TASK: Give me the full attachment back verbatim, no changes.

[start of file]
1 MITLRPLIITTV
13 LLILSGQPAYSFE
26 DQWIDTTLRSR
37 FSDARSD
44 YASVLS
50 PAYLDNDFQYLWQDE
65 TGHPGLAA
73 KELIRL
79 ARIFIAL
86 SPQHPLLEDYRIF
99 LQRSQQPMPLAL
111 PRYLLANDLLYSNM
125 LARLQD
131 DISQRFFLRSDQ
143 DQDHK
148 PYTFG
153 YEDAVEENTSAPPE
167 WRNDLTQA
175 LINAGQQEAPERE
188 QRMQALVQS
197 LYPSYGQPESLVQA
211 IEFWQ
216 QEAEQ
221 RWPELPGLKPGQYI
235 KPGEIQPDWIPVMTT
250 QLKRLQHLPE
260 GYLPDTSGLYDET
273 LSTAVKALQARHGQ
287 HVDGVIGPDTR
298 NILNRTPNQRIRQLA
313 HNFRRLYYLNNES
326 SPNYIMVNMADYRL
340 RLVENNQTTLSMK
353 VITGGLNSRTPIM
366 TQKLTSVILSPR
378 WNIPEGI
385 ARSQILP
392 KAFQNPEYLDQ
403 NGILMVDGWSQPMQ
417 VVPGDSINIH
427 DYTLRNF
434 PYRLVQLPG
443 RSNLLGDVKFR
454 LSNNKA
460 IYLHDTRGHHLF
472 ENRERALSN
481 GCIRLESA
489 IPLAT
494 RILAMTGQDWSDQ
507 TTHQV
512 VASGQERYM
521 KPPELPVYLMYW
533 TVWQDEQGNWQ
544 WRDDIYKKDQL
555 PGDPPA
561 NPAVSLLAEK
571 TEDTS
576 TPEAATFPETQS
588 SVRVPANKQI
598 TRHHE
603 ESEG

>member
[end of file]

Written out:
1 MITLRPLIITTV
13 LLILSGQPAYSFE
26 DQWIDTTLRSR
37 FSDARSD
44 YASVLS
50 PAYLDNDFQYLWQDE
65 TGHPGLAA
73 KELIRL
79 ARIFIAL
86 SPQHPLLEDYRIF
99 LQRSQQPMPLAL
111 PRYLLANDLLYSNM
125 LARLQD
131 DISQRFFLRSDQ
143 DQDHK
148 PYTFG
153 YEDAVEENTSAPPE
167 WRNDLTQA
175 LINAGQQEAPERE
188 QRMQALVQS
197 LYPSYGQPESLVQA
211 IEFWQ
216 QEAEQ
221 RWPELPGLKPGQYI
235 KPGEIQPDWIPVMTT
250 QLKRLQHLPE
260 GYLPDTSGLYDET
273 LSTAVKALQARHGQ
287 HVDGVIGPDTR
298 NILNRTPNQRIRQLA
313 HNFRRLYYLNNES
326 SPNYIMVNMADYRL
340 RLVENNQTTLSMK
353 VITGGLNSRTPIM
366 TQKLTSVILSPR
378 WNIPEGI
385 ARSQILP
392 KAFQNPEYLDQ
403 NGILMVDGWSQPMQ
417 VVPGDSINIH
427 DYTLRNF
434 PYRLVQLPG
443 RSNLLGDVKFR
454 LSNNKA
460 IYLHDTRGHHLF
472 ENRERALSN
481 GCIRLESA
489 IPLAT
494 RILAMTGQDWSDQ
507 TTHQV
512 VASGQERYM
521 KPPELPVYLMYW
533 TVWQDEQGNWQ
544 WRDDIYKKDQL
555 PGDPPA
561 NPAVSLLAEK
571 TEDTS
576 TPEAATFPETQS
588 SVRVPANKQI
598 TRHHE
603 ESEG

>member